- Aquashape Color Block Aquatard Swimsuit in Navy/Bright Pink
- Dolfin Uglies Print V-2 Back Swimsuit in Party Gras in Multiple Colors
- Speedo Vanquisher 2.0 Mirrored Swim Swimming Competition Goggle, Silver/Blue
- FINIS Aquarius Monofin in Magical Magenta with Adjustable Foot Strap
- Dolfin Uglies Girls Print 1-Piece SwimSuit in Flutterfly in Multiple Sizes
- TYR Women's Waikiki Cutoutfit Swimsuit - 2018
- FINIS Duo Underwater MP3 Player Black/Acid Green
- TYR Men's Durafast Jammer - 2018
- Speedo Tear Drop Design Bullet Head Swimming Performance Snorkel, Shocking Lime
- Aquashape Color Block Moderate Scoop Back Swimsuit in Ibiza
- FINIS Dart Swimming Goggles
- Speedo Swim Deluxe Ventilator Mesh Equipment Pool Gear Swimming Bag
- Mack's 10 Pillow Soft Ear Plugs - Kid Size Swimming Waterproof Pack 6 Each Image 1 of 1 Tell us if something is incorrect Mack's 10 Pillow Soft Ear Plugs - Kid Size Swimming Waterproof Pack 6 Each
- FINIS Long Floating Fin in Black/Grass Green, Size XXXL
- Dolfin Uglies Print Double Strap Back SwimSuit in Looking Glass in Multiple Sizes
Stocking up on swimming gear
Whether you're a seasoned swimmer on the team or you're just looking for a great way to stay cool while you get in shape, you can shop for all the swimming gear you'll need at Every Day Low Prices. Choose from men's and women's swimsuits, goggles, swim caps, kickboards and ear plugs. You can also shop our selection of swimming apparel, mesh bags for carrying your gear to the pool and much more. Need help choosing the right equipment? Check out this guide as you shop.
Choosing a men's swimsuit: Men's swimsuits come in a variety of styles, including briefs, drag suits, leggings, jammers and square leg suits. Professional swimmers and serious athletes often wear briefs because the minimal amount of material decreases the amount of drag you experience in the pool while you're swimming laps. This is what increases your speed. On the other hand, drag suits increase drag, slowing you down and forcing you to work harder. They make for great training and strengthening tools. If you're not comfortable with the coverage briefs provide, consider trying jammers, which cover most of your thigh. They're longer, sort of like boxer briefs, but they still resist drag and help you glide faster in the water. Swim leggings are even longer and may cover your leg down to the shin or ankle, but they're also good for reducing drag. Square leg suits are longer than briefs but shorter than jammers, and they're better for training rather than racing.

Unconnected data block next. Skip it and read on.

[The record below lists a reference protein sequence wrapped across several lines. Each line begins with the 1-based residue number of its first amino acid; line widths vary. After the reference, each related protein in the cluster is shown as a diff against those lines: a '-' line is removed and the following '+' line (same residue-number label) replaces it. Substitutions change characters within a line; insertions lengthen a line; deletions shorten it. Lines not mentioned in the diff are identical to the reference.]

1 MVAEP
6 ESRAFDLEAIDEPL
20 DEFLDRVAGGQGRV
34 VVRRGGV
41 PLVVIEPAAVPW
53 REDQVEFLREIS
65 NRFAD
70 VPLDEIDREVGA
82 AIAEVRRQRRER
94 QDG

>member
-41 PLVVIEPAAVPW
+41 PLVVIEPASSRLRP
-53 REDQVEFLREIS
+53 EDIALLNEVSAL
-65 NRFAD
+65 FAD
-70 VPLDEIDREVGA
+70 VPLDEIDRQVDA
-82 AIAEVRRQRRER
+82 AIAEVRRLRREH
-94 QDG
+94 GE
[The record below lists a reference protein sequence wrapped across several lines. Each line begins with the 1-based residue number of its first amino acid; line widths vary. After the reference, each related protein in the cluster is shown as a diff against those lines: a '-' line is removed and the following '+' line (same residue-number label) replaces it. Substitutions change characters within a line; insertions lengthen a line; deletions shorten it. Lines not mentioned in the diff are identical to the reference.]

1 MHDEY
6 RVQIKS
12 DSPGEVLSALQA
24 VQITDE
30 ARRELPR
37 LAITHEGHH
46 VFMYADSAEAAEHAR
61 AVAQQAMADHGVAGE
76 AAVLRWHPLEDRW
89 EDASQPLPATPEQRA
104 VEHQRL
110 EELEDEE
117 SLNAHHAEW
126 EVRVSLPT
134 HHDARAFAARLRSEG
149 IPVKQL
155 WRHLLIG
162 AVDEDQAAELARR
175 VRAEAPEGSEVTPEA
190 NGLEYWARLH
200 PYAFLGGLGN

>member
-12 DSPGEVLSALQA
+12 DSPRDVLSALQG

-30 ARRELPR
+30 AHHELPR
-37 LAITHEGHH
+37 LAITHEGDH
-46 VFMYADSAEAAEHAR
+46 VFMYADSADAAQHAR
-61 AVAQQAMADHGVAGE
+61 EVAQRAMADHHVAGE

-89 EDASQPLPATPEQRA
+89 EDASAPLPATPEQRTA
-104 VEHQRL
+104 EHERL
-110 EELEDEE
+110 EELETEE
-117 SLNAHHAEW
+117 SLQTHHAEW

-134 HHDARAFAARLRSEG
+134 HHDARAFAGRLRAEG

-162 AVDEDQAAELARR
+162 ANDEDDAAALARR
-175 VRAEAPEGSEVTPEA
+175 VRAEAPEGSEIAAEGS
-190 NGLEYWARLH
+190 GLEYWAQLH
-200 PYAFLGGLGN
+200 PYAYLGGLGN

Choosing a women's swimsuit: Women may actually have fewer options in terms of overall style and cut when it comes to swimsuits for athletic activity, but you do still have some choices to make. Of course, the most common suit used during practice, training and racing is the one-piece. They come in a variety of styles, but the more snug the fit is, the better the suit is. for reducing drag and improving your speed and ability to glide through the water. Two-piece suits are available in both bikini and tankini styles. While two-piece swimsuits weren't traditionally used for training or athletic activities, many manufacturers are making them more secure so that they stay in place better while you swim or work out. Many men and women opt to wear rashguards while swimming or working out in the water, particularly when they're outdoors. These fit like long-sleeve shirts and protect you from the sun.
Choosing a swim cap: Swim caps can come in handy for both men and women. If you have long hair, they can keep it out of your face while you swim, but they also help reduce drag and improve your speed. And while not all of them can keep your hair completely dry, they can help protect it from chlorine, which is particularly important if you color your hair. If you're planning to swim laps or you swim on a team, look for a cap made from a smooth material, like latex or silicone. Silicone typically lasts longer and doesn't pull or tug at your hair. It also forms better to fit around your hair, so it's typically recommended for men and women with longer hair. Latex is best for people with short or closely cropped hair. Of course, you can also choose your favorite colors, patterns and designs when shopping for swim caps.
Choosing goggles for swimming: Goggles protect your eyes and help you see underwater when you swim. The most important factor that should go into the pair you choose is how well they fit. You don't want them so tight that they squeeze your head and make you feel uncomfortable, but you don't want them so loose that water seeps in while you swim. Competition goggles can help reduce drag and increase speed, though they aren't always comfortable for practice. For this reason, you may want to choose a pair of high-quality practice goggles. They're more comfortable than competition style, but compared to recreational swim goggles, they're well-made and are less likely to allow water into your eyes. If you swim outdoors, consider purchasing goggles with metallic lenses to help protect your eyes from the sun. If you swim indoors or during dark hours, clear lenses should be just fine.
Choosing ear plugs for swimming: While ear plugs aren't a necessity for swimming, many athletes choose to wear them, especially if they're prone to swimmer's ear. Foam ear plugs are inexpensive, but they don't always keep water out of your ears. Silicone ear plugs are reusable, so you get more for your dollar, but not all of them stay in place when you're swimming laps. For this reason, consider silicone putty ear plugs that you can mold to fit your ears. This helps them stay in place better while creating a tighter seal in your ear."